When the world of Azeroth blinks out of existence, it'll likely take thousands of its inhabitants with it, and very much against their will. Azeroth is the fictional setting of Blizzard's World of Warcraft, long the most successful online role-playing game on the market and one of the few that's still supported by paid subscriptions rather than in-game sales or advertisements. World of Warcraft has been hemorrhaging subscribers all year, and as Dean Takahashi reported at VentureBeat, Blizzard is looking for ways to recoup those losses.
That turnabout should remind us of just how odd money can make the metaphysics of a massively multiplayer online game. To its players, Azeroth is more than just a commercial backdrop for fantasy role-playing campaigns. It's also a communal space with a rudimentary society and culture they've helped shape over time. For the most heavily involved users, that investment of time, money and personality can end up being quite substantial. Yet the fate of their hobby rests in someone else's hands.
Azeroth is a reality that runs on money
That's because, like most persistent online worlds, Azeroth is a reality that runs on money. Subscriptions pay not only for the creative teams that craft expansions and campaigns (like the recent Mists of Pandaria), but also for the basic infrastructure that keeps the entire world accessible to its millions of inhabitants. Blizzard might be content to break even for a while, but it would be financially unsound for the company to charitably preserve Azeroth once cost begins to outstrip revenue.
In that sense, while Azeroth's economy may function as a pseudo-feudal free market, the world itself survives on a kind of economic collectivism. If enough people pull out, the loss will unravel the very fabric of that world. It would be as though a stock market crash had not only collapsed the economy, but also vaporized the planet.
For the first time since World of Warcraft's launch, the financial trend tilts undeniably in that direction. In the first half of this year, Blizzard has lost 1.9 million subscribers. If Azeroth were a real world, that depopulation — nearly a fifth of its total in-game inhabitants — would be cataclysmic.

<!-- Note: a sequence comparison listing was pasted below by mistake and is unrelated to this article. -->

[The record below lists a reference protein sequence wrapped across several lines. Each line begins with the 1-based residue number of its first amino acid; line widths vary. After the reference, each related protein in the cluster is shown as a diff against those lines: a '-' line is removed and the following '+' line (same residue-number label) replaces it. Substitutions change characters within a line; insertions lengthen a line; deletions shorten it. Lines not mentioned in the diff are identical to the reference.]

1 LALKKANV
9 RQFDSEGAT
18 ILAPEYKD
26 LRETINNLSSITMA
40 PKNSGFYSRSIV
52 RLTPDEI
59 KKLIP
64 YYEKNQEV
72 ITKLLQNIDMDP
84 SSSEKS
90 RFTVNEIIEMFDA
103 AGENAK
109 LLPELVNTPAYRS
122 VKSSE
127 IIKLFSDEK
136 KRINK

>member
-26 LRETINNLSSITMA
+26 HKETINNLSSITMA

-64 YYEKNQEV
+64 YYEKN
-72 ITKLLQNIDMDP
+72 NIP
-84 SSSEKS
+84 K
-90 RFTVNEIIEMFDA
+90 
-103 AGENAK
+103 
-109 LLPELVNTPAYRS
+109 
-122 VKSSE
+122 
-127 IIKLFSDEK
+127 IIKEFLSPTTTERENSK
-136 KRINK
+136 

Switching to a freemium or free-to-play model may help stave off impending disaster, but only by allowing some players to carry more of the burden for meeting those goals. The result would be a shift in financial strategy, from driving up a population of paying customers, to attracting enough affluent players to offset the freeloaders. To provide substantially the same experience, though, the year-to-year bottom line would have to remain mostly unchanged. If in-game consumers don't spend roughly as much on extras as everyone together would have paid in subscription fees, then the fate of Azeroth will be just as precarious as it was before.
If Azeroth were a real world, the depopulation would be cataclysmic
In either case, the underlying dilemma — that of a shared world held hostage to a system that justifies its persistence only by meeting ongoing financial goals — would remain. Providing real persistence requires one of two circumstances. Either an online world must be successful enough to pay for itself perpetually (and if Blizzard can't manage that, who can?), or it must be built on a system that doesn't stake persistence on meeting annual financial goals.
As it happens, there's a recent example of the latter approach, though you'd be forgiven for not recognizing it as an alternative. After all, World of Warcraft is a massively multiplayer online role-playing game, or MMORPG, while the Animal Crossing games have generally been regarded as cutesy, pared-down versions of life simulators like The Sims. The latest in the Animal Crossing franchise, New Leaf, offers little in the way of overt conflict, much less combat. The closest it comes to the sort of guild-based adventuring common in Warcraft is allowing the player to serve as mayor.